2014 23rd International Conference on Parallel Architecture and Compilation (PACT) (2014)
Aug. 23, 2014 to Aug. 27, 2014
Lihang Zhao , Information Sciences Institute, University of Southern California, Marina del Rey, CA 90292
Jeffrey Draper , Information Sciences Institute, University of Southern California, Marina del Rey, CA 90292
Hardware Transactional Memory (HTM) promises to ease multithreaded parallel programming with uncompromised performance. Microprocessors supporting HTM implement a conflict detection mechanism to detect data access conflicts between transactions. Understanding the on-chip network bandwidth utilization of such mechanisms is important as the energy and latency cost of routing packets across the chip is growing alarmingly. We investigate the communication characteristics of a typical conflict detection mechanism. A variety of traffic overheads are identified, which accounts for a combined 56% of the total transactional traffic in a wide spectrum of applications. To combat this problem, we propose C2D (Consolidated Conflict Detection), a novel micro-architectural technique to consolidate conflict detection to a logically central (but physically distributed) agent to reduce the bandwidth utilization of conflict detection. Full system evaluation shows that the proposed technique, if applied to conventional eager conflict detection, can reduce 35% of the traffic and hence 27% of the network energy. The consolidated eager conflict detection generates less traffic than a lazy conflict detection scheme thereby closing the gap between bandwidth utilization of eager and lazy conflict detection.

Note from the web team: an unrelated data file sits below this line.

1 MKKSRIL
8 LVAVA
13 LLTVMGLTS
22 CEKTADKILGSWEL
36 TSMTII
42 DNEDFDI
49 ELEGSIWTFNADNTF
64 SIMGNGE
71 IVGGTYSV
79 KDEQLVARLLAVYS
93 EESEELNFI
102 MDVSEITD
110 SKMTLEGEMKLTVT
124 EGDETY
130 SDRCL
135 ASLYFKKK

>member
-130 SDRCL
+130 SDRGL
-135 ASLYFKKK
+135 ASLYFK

Coherence, Bandwidth, Hardware, Protocols, Data transfer, System-on-chip, Microprocessors
L. Zhao and J. Draper, "Consolidated conflict detection for hardware transactional memory," 2014 23rd International Conference on Parallel Architecture and Compilation (PACT), Edmonton, Canada, 2014, pp. 201-212.